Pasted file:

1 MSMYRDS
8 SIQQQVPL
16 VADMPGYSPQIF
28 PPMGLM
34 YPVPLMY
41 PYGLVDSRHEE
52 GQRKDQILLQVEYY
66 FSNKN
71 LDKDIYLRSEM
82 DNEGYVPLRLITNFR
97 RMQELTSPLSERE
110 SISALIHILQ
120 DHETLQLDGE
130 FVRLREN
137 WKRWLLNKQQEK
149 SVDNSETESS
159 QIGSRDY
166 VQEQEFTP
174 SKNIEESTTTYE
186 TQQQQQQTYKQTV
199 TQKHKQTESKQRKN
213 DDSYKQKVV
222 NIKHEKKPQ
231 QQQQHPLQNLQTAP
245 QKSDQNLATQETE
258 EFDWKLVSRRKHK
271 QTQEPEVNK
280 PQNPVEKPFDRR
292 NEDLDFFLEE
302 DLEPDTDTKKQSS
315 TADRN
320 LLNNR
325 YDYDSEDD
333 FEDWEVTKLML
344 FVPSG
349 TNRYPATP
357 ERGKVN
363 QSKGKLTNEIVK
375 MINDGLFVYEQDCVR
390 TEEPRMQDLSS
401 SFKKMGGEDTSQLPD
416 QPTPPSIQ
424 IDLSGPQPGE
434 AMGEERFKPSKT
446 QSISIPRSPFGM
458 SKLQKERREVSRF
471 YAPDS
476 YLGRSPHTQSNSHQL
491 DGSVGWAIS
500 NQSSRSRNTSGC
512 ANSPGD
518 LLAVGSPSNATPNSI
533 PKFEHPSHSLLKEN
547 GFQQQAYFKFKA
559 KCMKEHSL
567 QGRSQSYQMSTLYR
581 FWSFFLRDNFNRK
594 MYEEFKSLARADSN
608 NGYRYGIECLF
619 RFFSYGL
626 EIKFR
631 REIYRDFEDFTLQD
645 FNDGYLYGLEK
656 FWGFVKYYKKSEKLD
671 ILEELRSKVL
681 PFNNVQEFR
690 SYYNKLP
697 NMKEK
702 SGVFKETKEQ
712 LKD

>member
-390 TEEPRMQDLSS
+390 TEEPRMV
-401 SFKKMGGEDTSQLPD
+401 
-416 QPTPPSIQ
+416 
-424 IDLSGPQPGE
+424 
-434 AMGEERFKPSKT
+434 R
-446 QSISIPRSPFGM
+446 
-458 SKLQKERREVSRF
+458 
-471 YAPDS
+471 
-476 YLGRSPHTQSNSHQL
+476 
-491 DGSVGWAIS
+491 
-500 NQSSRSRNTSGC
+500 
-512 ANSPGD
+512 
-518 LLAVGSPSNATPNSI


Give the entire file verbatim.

1 MSMYRDS
8 SIQQQVPL
16 VADMPGYSPQIF
28 PPMGLM
34 YPVPLMY
41 PYGLVDSRHEE
52 GQRKDQILLQVEYY
66 FSNKN
71 LDKDIYLRSEM
82 DNEGYVPLRLITNFR
97 RMQELTSPLSERE
110 SISALIHILQ
120 DHETLQLDGE
130 FVRLREN
137 WKRWLLNKQQEK
149 SVDNSETESS
159 QIGSRDY
166 VQEQEFTP
174 SKNIEESTTTYE
186 TQQQQQQTYKQTV
199 TQKHKQTESKQRKN
213 DDSYKQKVV
222 NIKHEKKPQ
231 QQQQHPLQNLQTAP
245 QKSDQNLATQETE
258 EFDWKLVSRRKHK
271 QTQEPEVNK
280 PQNPVEKPFDRR
292 NEDLDFFLEE
302 DLEPDTDTKKQSS
315 TADRN
320 LLNNR
325 YDYDSEDD
333 FEDWEVTKLML
344 FVPSG
349 TNRYPATP
357 ERGKVN
363 QSKGKLTNEIVK
375 MINDGLFVYEQDCVR
390 TEEPRMQDLSS
401 SFKKMGGEDTSQLPD
416 QPTPPSIQ
424 IDLSGPQPGE
434 AMGEERFKPSKT
446 QSISIPRSPFGM
458 SKLQKERREVSRF
471 YAPDS
476 YLGRSPHTQSNSHQL
491 DGSVGWAIS
500 NQSSRSRNTSGC
512 ANSPGD
518 LLAVGSPSNATPNSI
533 PKFEHPSHSLLKEN
547 GFQQQAYFKFKA
559 KCMKEHSL
567 QGRSQSYQMSTLYR
581 FWSFFLRDNFNRK
594 MYEEFKSLARADSN
608 NGYRYGIECLF
619 RFFSYGL
626 EIKFR
631 REIYRDFEDFTLQD
645 FNDGYLYGLEK
656 FWGFVKYYKKSEKLD
671 ILEELRSKVL
681 PFNNVQEFR
690 SYYNKLP
697 NMKEK
702 SGVFKETKEQ
712 LKD

>member
-390 TEEPRMQDLSS
+390 TEEPRMV
-401 SFKKMGGEDTSQLPD
+401 
-416 QPTPPSIQ
+416 
-424 IDLSGPQPGE
+424 
-434 AMGEERFKPSKT
+434 R
-446 QSISIPRSPFGM
+446 
-458 SKLQKERREVSRF
+458 
-471 YAPDS
+471 
-476 YLGRSPHTQSNSHQL
+476 
-491 DGSVGWAIS
+491 
-500 NQSSRSRNTSGC
+500 
-512 ANSPGD
+512 
-518 LLAVGSPSNATPNSI